News stories highlighting kindness inspire communities

  • Date

    Wed 17 May 23

Kathryn Buchanan

News bulletins that highlight kindness alongside negative stories have the power to inspire communities, University of Essex research suggests.

The study suggests shining a light on the best of human behaviour helps alleviates anguish caused by reports on tragedies.

The cross-continental investigation shows that balanced reporting has a positive impact on society and mental well-being.

Dr Kathryn Buchanan, from the Department of Psychology, led the study and is calling for journalistic reform.

“With 1 in 3 people limiting or avoiding news coverage due to its disheartening content, restoring balance to the news with some kindness-focused news stories may offer the hope and mood boost people need, to continue engaging with all that’s happening in the world,” said Dr Buchanan

In total 1,806 people in America and Britain were studied and shown real reports and footage from major disasters and crime stories.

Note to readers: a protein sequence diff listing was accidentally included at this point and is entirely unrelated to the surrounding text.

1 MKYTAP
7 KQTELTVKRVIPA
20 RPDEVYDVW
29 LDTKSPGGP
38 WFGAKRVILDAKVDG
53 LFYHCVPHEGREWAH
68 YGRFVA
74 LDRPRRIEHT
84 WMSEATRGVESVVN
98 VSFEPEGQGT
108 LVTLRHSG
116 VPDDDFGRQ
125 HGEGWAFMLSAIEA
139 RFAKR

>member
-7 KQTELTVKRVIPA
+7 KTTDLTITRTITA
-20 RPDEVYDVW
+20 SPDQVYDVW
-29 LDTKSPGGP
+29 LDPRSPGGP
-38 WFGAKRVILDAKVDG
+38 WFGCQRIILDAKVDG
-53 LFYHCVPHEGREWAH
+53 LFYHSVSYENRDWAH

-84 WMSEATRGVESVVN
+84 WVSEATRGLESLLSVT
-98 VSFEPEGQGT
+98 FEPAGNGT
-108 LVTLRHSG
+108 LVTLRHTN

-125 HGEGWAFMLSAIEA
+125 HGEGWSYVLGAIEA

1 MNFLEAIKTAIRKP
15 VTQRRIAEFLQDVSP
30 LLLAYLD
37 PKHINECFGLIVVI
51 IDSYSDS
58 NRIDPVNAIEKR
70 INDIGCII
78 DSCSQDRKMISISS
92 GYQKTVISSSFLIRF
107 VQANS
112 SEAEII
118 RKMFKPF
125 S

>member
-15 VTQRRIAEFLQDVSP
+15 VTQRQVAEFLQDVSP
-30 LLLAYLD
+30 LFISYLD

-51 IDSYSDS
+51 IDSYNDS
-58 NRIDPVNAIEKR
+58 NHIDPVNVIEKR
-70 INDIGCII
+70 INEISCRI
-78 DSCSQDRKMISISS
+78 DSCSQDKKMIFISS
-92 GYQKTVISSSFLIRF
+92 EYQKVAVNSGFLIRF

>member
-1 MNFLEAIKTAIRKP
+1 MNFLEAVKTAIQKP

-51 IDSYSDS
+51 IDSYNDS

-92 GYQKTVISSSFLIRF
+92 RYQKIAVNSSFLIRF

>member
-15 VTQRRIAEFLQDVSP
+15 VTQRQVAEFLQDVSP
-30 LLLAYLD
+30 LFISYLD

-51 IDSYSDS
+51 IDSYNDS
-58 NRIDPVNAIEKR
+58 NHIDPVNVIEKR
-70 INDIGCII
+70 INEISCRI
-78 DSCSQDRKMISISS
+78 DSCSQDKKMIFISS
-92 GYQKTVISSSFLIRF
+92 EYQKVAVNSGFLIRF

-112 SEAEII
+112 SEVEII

They were also shown stories of kind acts – like a nine-year-old using her birthday money to buy food for the homeless – and funny items, such as an American tourist locked in a British bookstore being rescued after tweeting for help.

It was discovered those shown balanced bulletins enjoyed better moods, societal beliefs, and willingness to act for the benefit of society.

One of the participants said: “I felt inspired to do better as a person and human being.”

In addition, it was discovered funny tales were not as effective in alleviating the aversive effects of exposure to negative news, leading the researchers to conclude that “there is something uniquely powerful and restorative about seeing others’ kindness that is not simply attributable to it triggering pleasant feelings”

Dr Buchanan’s paper - Buffering the effects of bad news:  Exposure to others’ kindness alleviates the aversive effects of viewing others’ acts of immorality - was published in PLOS-One.

Dr Buchanan said: “News stories featuring the best of humanity take the sting out of items exploring the worst of humanity.

“This allows people to maintain a core belief that is crucial for good mental health: that the world and the people in it are fundamentally good.”